by Chinonso Ogbogu
Every human being carries two monies in life known as: weakness (bad money) and strength (good money). And how he gives value to these two monies respectively determines the state of his life and the direction it takes.
A couple of years ago, I was a bank staff in one of leading banks in Nigeria. Recently, I began to reminisce about various people and events during my banking days: my wonderful colleagues and bosses, the friends and fiends I made, the customers I served and their generous TYS, my bonny and not-too bonny female admirers (Chinonso beams!), and, of courses, how I made a bit of a boob in my job functions. One of my primary duties was to receive customers’ cash deposits and balance my account to the teeth each day. But beyond that, I also had a duty to ensure that customers paid in genuine currencies and not counterfeits. While a few counterfeits eluded my prying eyes and touch, I usually caught a good number of them. And whenever I did, according to the law, I was expected to perforate them; and I did that with obligatory alacrity. Absolutely, some of my counterfeit-borne customers got their knickers in a twist because of my actions, but then I was only showing allegiance to my employer, to my nation, and to my conscience.
Apart from being illegal, the truth is that counterfeit money is harmful to any system. Why? Well, without going into much technicality, the reason is this: Counterfeit money is bad money that assumes undeserved economic powers and tries to act like good money, eventually hurting the system that it exists in. Simply put therefore, counterfeit money brings a system down rather than lift it up! Okay, I guess by now you’re wondering what Chinonso’s natter is all about. Well, before you find out, I will like you to check out my next sentences. During the sixteenth century, a certain man known as Sir Thomas Gresham wrote a powerful letter to Queen Elizabeth I to inform her that bad money was taking the place of good money in England’s economic system. After many years, what he stated in that letter ultimately became an economic principle known as Gresham’s Law. According to Gresham’s Law, when a system overvalues one type of money and undervalues another, the undervalued money will eventually leave the system, while the overvalued money will take over the system. Now, let me paraphrase this law and give it a human connotation so that it could have a contextual applicability:
Gresham’s Law states that…
“When an individual overvalues his weakness and undervalues his strength, his strength will begin to dwindle or peter out, while his weakness will grow and take over him and eventually bring him down.” (Chinonso paraphrased)
Having stated the above, I guess your light bulb has come on and you’re close up to getting Chinonso’s drift, or if I may say, Chinonso’s natter. If yes, then let’s borrow your light bulb and flash it into the next paragraph.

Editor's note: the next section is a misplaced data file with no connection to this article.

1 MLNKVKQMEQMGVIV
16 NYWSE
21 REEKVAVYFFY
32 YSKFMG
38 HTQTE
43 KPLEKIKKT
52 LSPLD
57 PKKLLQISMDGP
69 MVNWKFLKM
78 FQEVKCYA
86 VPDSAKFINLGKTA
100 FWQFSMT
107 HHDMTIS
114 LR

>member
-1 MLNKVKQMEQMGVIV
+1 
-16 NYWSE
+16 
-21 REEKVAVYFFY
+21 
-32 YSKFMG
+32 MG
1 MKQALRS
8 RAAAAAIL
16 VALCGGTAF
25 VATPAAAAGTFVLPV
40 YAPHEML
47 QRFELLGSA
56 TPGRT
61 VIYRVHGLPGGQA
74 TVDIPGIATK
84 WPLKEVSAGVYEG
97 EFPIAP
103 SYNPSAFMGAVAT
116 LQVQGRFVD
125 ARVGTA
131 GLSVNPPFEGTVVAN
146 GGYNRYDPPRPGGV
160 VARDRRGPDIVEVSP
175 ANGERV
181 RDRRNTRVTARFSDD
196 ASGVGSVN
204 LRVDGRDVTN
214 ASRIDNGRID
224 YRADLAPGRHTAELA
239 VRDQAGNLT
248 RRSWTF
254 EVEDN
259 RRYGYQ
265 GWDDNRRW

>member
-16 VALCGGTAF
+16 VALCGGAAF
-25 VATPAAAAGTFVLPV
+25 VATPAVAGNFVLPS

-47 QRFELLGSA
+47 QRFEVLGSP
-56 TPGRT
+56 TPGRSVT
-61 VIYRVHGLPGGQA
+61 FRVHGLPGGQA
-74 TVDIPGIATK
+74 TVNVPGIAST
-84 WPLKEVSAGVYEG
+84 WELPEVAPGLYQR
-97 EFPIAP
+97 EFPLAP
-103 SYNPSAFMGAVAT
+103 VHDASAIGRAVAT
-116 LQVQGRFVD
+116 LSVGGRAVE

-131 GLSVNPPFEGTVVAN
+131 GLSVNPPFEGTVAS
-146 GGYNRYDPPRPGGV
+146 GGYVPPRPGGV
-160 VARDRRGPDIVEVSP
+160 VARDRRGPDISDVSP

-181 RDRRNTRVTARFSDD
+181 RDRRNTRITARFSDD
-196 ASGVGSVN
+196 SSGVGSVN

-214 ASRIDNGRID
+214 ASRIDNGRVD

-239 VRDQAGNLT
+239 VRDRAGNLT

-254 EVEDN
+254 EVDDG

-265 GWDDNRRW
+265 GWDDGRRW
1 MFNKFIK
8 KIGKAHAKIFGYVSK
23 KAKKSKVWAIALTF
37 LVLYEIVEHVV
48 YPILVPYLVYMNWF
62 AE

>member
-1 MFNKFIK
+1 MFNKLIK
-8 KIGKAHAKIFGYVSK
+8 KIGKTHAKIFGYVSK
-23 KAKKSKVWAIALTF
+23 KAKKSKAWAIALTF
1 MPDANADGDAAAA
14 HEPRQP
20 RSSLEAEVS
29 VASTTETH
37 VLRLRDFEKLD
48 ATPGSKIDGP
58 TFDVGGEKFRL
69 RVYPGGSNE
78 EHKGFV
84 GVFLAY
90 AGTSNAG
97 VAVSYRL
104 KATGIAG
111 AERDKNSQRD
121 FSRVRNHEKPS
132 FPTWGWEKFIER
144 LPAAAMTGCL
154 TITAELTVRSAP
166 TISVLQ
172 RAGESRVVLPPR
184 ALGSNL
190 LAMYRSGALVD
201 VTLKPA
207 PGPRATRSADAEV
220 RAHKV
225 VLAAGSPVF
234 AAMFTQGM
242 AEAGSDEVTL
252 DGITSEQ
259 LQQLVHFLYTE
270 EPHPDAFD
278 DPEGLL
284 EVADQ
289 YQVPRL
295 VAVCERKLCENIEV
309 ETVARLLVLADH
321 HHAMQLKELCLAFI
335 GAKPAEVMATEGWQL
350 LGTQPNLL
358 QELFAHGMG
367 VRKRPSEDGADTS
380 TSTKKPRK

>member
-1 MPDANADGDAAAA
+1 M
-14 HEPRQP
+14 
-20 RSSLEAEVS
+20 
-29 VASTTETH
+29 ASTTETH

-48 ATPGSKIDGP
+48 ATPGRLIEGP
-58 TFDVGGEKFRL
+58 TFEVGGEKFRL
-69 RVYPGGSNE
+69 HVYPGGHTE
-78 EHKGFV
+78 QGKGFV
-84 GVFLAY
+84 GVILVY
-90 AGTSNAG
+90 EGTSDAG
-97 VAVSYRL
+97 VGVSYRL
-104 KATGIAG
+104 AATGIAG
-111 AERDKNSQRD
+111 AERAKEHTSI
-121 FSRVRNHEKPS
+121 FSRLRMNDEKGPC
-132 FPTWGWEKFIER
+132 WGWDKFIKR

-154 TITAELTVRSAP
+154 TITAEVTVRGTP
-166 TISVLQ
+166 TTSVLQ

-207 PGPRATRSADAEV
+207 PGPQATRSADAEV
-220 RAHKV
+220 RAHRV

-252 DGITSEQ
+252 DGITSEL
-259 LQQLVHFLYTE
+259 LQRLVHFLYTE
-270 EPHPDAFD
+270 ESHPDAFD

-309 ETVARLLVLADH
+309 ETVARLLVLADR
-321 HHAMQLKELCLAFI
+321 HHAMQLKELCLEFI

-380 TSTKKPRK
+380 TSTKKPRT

Every human being carries two monies in life known as: weakness (bad money) and strength (good money). And how he gives value to these two monies respectively determines the state of his life and the direction it takes. Now, if we juxtapose the preceding two sentences with Gresham’s Law (as paraphrased above), then a powerful truth about life emerges—a truth that says: If you want to succeed in life, then stop giving powers to your weakness and transfer those powers to developing your strength. Unfortunately, many of us spend a huge chuck of our lives worrying about or fighting to eliminate our weakness, and then we ignore or allow our strength to gather dust and eventually lose its true value. Many of us are running our lives from the weakness side of the equation, rather than running it from the strength side, yet we keep getting frustrated or, at best, only achieving pint-sized progress. Listen, your strength is your good money, so go ahead and increase its value by recognizing, appreciating, and developing it. Rather than focus on your weakness, go ahead and deploy your strength to your life’s endeavours. The truth is that, the world is more interested in your strength, and they will pay you to just have it. Hence, don’t overvalue your weakness and undervalue your strength. Because if you do, according to the Gresham’s Law, your weakness would assume undeserved powers and bring you down! Caveat: It’s high time we became wise, or much appropriately, wiser in handling our two monies!
Okay, before I sign off this piece, let me place on your mental table the following telling question:
“What are you currently doing about Gresham’s Law?”
Chinonso Ogbogu is a management consultant, highly sought-after conference speaker, personal development coach, gifted writer, blogger, and a radio personality. He is the radio host of the popular SuccessMatters™ and the author of the upcoming book, “The Voices.”
Op-ed pieces and contributions are the opinions of the writers only and do not represent the opinions of Y!/YNaija.